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ARJA is pleased to offer an online course for Alberta learners who are interested in knowing more about restorative justice.

The course – Introduction to the Practice of Restorative Justice in Criminal Matters – is a theoretical approach to the application of restorative justice in the criminal justice setting; it is not training in a specific process, model or skills. For those wishing to become a restorative justice facilitator, this course will serve as the beginning of the journey.

ARJA offers public trainings throughout the year, taught by one of our trainers on our current roster.

This past year, ARJA hosted several Introductory courses on the practice of Restorative Justice. These courses took place online and served over 125 people. The board recognized the demand for a course like this to continue and have worked hard over the summer to cultivate a roster of trainers, so that ARJA can continue to offer this course on a regular basis in the future. 

We will offer this course to the public on multiple occasions at an affordable cost. For the time being these courses are held virtually, with the potential for in person courses in the future.

Upcoming Courses

REQUEST A PRIVATE COURSE

Do you want to have a course just for your group/organization? Working directly with the instructor to select a date, time and format that works for your team. If you have questions or would like to book a course, click the button! 

Cost: $1,200 per course

ROSTER OF INSTRUCTORS

We would like to take a moment to introduce you to the instructors on this roster: Gayle Desmeules, Joanne Munro and Sue Hopgood. 

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Gayle Desmeules, President/CEO, True Dialogue Inc.  www.truedialogue.ca
She is a Métis Nation of Alberta citizen, M.A. in Leadership and Training, Q. Med, with 20 years of experience mediating, facilitating, and providing training in restorative justice, peacemaking mediation, and family group conferencing for government and community-based agencies.  In this training, Gayle draws on her experiences working in the social-justice sector.  An Instructor for the International Institute for Restorative Practices, www.iirp.edu, since 2008. Published by the Centre of Excellence for Child Welfare, Putting a human face on child welfare: Voices from the Prairies (2007), Chapter 8, “A Sacred Family Circle: Family Group Conferencing.”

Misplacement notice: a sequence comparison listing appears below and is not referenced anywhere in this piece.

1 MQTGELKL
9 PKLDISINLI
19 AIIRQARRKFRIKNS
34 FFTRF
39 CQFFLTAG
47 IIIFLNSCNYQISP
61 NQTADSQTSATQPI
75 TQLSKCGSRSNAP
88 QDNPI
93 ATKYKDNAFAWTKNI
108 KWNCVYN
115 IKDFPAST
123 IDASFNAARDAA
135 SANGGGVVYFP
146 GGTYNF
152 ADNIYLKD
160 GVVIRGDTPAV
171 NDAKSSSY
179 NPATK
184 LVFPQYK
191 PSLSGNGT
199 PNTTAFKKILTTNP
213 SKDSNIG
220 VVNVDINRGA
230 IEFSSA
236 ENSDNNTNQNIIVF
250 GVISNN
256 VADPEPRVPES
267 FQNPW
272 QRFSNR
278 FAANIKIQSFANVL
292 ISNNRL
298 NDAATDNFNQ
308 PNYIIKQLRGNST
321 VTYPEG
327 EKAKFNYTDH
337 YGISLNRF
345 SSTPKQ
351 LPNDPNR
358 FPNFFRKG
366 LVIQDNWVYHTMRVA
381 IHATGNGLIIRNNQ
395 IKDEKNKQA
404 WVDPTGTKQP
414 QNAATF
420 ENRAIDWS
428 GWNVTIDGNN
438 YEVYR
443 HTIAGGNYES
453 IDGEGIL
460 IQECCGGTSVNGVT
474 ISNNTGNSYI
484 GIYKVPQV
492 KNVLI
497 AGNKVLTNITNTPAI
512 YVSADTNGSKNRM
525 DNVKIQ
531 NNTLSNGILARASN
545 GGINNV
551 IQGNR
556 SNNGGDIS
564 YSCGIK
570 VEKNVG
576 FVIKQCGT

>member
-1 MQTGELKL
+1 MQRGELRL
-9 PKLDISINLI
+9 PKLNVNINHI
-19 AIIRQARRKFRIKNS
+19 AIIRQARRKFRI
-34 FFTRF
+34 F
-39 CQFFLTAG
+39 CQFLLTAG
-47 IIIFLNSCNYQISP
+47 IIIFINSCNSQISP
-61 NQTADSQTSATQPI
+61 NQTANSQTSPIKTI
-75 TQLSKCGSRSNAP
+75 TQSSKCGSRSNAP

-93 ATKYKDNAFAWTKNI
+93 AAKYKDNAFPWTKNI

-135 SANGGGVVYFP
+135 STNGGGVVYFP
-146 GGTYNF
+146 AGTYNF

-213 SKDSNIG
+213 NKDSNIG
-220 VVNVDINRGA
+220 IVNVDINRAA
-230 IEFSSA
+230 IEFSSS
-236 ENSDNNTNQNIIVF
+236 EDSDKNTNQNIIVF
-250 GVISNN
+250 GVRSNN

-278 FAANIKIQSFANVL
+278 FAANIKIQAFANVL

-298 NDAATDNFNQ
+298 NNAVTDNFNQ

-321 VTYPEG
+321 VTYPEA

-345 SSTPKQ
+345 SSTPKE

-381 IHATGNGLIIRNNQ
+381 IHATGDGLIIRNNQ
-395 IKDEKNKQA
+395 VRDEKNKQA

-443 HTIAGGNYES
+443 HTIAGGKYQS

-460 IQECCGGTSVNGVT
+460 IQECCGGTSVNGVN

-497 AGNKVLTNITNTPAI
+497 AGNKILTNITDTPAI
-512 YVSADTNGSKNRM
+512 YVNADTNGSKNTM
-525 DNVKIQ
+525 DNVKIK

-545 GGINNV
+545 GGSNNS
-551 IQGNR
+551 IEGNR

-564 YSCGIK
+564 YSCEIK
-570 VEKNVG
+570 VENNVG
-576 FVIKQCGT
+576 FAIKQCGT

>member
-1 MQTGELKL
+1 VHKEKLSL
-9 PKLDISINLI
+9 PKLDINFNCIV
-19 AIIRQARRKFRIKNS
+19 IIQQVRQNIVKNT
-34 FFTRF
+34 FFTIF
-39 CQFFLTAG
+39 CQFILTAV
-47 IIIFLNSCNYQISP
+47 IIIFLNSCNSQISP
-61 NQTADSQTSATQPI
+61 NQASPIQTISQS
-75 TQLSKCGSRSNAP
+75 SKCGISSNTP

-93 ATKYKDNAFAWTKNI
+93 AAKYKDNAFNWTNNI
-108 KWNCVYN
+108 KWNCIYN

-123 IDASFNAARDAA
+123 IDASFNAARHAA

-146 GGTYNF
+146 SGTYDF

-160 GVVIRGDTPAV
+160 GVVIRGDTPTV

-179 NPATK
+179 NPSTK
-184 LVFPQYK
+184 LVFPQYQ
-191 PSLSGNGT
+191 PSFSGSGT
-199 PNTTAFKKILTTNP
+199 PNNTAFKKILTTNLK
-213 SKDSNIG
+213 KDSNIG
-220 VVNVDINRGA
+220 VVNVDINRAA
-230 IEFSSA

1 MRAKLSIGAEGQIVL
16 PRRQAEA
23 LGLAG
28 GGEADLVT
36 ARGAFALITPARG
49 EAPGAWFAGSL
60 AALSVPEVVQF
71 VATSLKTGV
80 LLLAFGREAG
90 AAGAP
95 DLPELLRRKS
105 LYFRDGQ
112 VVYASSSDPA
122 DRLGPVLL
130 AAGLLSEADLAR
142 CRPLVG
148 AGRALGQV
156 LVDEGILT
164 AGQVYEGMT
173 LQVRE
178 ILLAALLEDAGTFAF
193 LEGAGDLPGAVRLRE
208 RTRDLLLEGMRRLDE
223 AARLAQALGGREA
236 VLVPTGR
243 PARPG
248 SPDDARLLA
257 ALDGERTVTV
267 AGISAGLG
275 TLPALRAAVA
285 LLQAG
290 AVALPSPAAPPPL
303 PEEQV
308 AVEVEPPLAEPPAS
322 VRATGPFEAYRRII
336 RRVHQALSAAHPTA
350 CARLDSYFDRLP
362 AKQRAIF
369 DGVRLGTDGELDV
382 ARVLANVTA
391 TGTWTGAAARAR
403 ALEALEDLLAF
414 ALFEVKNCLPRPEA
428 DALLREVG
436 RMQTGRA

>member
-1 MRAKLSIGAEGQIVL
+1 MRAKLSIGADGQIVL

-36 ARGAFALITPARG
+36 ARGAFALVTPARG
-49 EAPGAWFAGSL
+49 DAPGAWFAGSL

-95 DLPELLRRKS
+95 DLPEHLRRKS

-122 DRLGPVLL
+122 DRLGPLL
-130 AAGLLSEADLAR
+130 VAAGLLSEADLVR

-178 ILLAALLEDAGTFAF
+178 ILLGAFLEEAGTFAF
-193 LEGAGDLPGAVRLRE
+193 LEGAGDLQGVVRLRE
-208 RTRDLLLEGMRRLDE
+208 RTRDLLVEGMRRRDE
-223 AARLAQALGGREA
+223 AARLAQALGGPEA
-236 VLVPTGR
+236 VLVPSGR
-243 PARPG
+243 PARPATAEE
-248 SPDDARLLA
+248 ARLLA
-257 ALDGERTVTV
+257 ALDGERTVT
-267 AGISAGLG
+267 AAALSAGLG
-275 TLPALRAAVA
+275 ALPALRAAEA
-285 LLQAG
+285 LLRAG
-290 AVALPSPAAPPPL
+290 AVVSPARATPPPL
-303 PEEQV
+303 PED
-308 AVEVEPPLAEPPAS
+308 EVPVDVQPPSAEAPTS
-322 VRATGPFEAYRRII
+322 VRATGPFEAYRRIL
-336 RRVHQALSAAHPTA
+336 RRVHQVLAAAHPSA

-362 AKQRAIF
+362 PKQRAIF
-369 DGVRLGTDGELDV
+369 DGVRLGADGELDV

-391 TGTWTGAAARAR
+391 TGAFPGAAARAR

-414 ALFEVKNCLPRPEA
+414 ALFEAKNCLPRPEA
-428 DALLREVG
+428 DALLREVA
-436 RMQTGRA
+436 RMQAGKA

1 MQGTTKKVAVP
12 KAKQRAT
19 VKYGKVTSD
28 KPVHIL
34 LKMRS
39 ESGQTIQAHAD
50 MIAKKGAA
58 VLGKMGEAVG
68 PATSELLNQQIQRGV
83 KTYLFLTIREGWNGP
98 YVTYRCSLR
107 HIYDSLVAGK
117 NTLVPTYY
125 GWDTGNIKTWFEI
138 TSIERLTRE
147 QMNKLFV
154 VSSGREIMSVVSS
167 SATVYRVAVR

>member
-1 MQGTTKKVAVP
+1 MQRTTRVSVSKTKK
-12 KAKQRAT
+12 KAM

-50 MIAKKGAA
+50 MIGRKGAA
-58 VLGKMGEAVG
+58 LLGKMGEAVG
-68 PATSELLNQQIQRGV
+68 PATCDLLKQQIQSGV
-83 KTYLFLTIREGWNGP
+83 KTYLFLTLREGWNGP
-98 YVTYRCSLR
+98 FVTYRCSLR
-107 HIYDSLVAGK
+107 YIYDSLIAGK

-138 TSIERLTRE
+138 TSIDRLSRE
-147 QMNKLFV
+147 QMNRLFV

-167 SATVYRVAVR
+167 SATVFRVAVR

Joanne Munro is a nationally chartered mediator, a restorative justice facilitator and an instructor in the fields of mediation, restorative justice, restorative practices, peacemaking circles, conflict resolution, and negotiation. She was a mediator with Correctional Service Canada’s Restorative Opportunities program (serious crime victim offender dialogues) in 2019 and 2020. Joanne mediates for Alberta Justice's family mediation and civil claims programs, and is a member of the provincial police complaints mediation roster. Joanne also volunteers as a mediator and restorative justice facilitator with local community mediation programs. In private practice Joanne specializes in workplace, faith group, non-profit and separation and divorce mediation. Joanne has extensive experience in organizational/workplace assessment and mediation, and a rich background in facilitating meetings, public involvement processes (for government) and helping organizations restore their workplaces. She was a member of the ADR Institute of Alberta’s Board of Directors for several years. 

Prior to entering the fascinating world of peace making, Joanne was a journalist with the Edmonton Journal, reporting in a variety of areas and then working as a columnist and editorial writer

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Sue Hopgood worked for Alberta Conflict Transformation Society for 15 years. In her role there, she was the program coordinator, facilitator and trainer.  Sue holds a degree in Criminal Justice from Athabasca University and is currently a director for Engage-Restorative Practices.

Sue has done extensive work in restorative justice and restorative practices in schools, the community, and the criminal justice system. She was trained as a Community Conferencing facilitator in 1998 by David Moore and John McDonald from TJA Australia and in 2000, after 2 years of facilitating experience was trained as a trainer by the same organization.  
Sue has facilitated over 700 community conferences, ranging from grade one name-calling to fatality situations.  She has co-conducted over 75 3-day facilitator trainings.

Sue is passionate about relationship building, conflict resolution and restorative practices, transforming the lives of people affected by conflict.  Relationships are critical to all successful industries and communities. Sue is skilled at facilitating people to repair harm, heal and find reconciliation, in order to build healthy, respectful and safe environments.

Sue has been a board member for the Alberta Criminal Justice Association and recently wrapped up her chair person role and board member of Family Futures Resource Network (formerly, Millwoods Family Resource Centre).